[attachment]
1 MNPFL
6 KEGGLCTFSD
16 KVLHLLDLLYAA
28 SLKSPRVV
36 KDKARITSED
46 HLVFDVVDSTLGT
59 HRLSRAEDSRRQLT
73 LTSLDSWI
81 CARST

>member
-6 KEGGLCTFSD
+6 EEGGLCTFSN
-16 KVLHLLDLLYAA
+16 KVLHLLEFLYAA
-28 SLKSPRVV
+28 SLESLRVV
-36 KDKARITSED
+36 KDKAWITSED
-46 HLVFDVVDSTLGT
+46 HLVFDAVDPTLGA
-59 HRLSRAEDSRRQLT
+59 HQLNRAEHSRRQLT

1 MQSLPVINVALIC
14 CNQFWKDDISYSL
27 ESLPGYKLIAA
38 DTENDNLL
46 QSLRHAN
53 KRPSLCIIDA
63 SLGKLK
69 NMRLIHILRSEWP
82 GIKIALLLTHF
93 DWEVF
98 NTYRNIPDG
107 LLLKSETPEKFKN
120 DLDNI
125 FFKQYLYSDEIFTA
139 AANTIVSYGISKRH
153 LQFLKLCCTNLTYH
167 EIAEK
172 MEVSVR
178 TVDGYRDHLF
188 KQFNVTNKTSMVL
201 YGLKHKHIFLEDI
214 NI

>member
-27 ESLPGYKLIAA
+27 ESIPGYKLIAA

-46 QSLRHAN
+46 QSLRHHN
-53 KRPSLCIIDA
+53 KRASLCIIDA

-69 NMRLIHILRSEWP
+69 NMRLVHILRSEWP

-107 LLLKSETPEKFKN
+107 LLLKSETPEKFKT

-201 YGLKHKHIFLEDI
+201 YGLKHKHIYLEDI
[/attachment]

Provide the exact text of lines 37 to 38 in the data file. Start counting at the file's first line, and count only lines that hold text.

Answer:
139 AANTIVSYGISKRH
153 LQFLKLCCTNLTYH